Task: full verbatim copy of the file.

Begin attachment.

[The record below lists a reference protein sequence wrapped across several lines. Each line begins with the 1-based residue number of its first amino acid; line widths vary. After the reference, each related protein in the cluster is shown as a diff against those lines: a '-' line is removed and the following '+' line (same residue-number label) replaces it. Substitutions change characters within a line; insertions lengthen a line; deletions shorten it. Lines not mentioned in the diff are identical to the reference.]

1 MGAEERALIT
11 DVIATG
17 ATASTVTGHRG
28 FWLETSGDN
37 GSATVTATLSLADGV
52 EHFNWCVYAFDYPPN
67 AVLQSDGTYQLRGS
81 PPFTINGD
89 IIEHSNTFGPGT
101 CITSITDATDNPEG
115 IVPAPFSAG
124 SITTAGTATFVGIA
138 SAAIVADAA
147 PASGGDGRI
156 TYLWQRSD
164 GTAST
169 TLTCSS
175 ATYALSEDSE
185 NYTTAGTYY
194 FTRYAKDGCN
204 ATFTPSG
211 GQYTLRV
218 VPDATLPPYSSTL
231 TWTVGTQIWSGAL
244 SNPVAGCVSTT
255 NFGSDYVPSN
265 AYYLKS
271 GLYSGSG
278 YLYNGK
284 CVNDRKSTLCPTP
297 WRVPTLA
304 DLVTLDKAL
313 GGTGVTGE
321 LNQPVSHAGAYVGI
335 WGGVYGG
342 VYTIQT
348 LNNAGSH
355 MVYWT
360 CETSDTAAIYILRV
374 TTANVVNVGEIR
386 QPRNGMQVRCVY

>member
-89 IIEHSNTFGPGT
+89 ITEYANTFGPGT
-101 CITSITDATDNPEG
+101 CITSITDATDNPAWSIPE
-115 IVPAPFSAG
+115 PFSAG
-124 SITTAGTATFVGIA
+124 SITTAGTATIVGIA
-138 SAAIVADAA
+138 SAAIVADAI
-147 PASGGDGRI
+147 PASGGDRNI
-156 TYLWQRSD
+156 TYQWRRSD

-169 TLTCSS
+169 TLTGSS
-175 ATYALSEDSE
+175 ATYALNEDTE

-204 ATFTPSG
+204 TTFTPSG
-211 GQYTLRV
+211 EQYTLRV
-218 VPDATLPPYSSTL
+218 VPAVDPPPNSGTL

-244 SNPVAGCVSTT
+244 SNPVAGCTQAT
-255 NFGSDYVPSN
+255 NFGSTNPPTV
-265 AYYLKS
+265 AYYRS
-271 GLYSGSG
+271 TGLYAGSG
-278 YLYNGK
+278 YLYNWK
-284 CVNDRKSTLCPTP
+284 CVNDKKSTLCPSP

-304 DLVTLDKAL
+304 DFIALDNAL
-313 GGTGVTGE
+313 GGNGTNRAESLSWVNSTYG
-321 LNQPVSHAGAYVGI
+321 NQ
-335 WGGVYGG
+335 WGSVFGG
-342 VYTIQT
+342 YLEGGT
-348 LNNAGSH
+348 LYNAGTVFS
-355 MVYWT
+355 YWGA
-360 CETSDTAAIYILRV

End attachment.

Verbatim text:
[The record below lists a reference protein sequence wrapped across several lines. Each line begins with the 1-based residue number of its first amino acid; line widths vary. After the reference, each related protein in the cluster is shown as a diff against those lines: a '-' line is removed and the following '+' line (same residue-number label) replaces it. Substitutions change characters within a line; insertions lengthen a line; deletions shorten it. Lines not mentioned in the diff are identical to the reference.]

1 MGAEERALIT
11 DVIATG
17 ATASTVTGHRG
28 FWLETSGDN
37 GSATVTATLSLADGV
52 EHFNWCVYAFDYPPN
67 AVLQSDGTYQLRGS
81 PPFTINGD
89 IIEHSNTFGPGT
101 CITSITDATDNPEG
115 IVPAPFSAG
124 SITTAGTATFVGIA
138 SAAIVADAA
147 PASGGDGRI
156 TYLWQRSD
164 GTAST
169 TLTCSS
175 ATYALSEDSE
185 NYTTAGTYY
194 FTRYAKDGCN
204 ATFTPSG
211 GQYTLRV
218 VPDATLPPYSSTL
231 TWTVGTQIWSGAL
244 SNPVAGCVSTT
255 NFGSDYVPSN
265 AYYLKS
271 GLYSGSG
278 YLYNGK
284 CVNDRKSTLCPTP
297 WRVPTLA
304 DLVTLDKAL
313 GGTGVTGE
321 LNQPVSHAGAYVGI
335 WGGVYGG
342 VYTIQT
348 LNNAGSH
355 MVYWT
360 CETSDTAAIYILRV
374 TTANVVNVGEIR
386 QPRNGMQVRCVY

>member
-89 IIEHSNTFGPGT
+89 ITEYANTFGPGT
-101 CITSITDATDNPEG
+101 CITSITDATDNPAWSIPE
-115 IVPAPFSAG
+115 PFSAG
-124 SITTAGTATFVGIA
+124 SITTAGTATIVGIA
-138 SAAIVADAA
+138 SAAIVADAI
-147 PASGGDGRI
+147 PASGGDRNI
-156 TYLWQRSD
+156 TYQWRRSD

-169 TLTCSS
+169 TLTGSS
-175 ATYALSEDSE
+175 ATYALNEDTE

-204 ATFTPSG
+204 TTFTPSG
-211 GQYTLRV
+211 EQYTLRV
-218 VPDATLPPYSSTL
+218 VPAVDPPPNSGTL

-244 SNPVAGCVSTT
+244 SNPVAGCTQAT
-255 NFGSDYVPSN
+255 NFGSTNPPTV
-265 AYYLKS
+265 AYYRS
-271 GLYSGSG
+271 TGLYAGSG
-278 YLYNGK
+278 YLYNWK
-284 CVNDRKSTLCPTP
+284 CVNDKKSTLCPSP

-304 DLVTLDKAL
+304 DFIALDNAL
-313 GGTGVTGE
+313 GGNGTNRAESLSWVNSTYG
-321 LNQPVSHAGAYVGI
+321 NQ
-335 WGGVYGG
+335 WGSVFGG
-342 VYTIQT
+342 YLEGGT
-348 LNNAGSH
+348 LYNAGTVFS
-355 MVYWT
+355 YWGA
-360 CETSDTAAIYILRV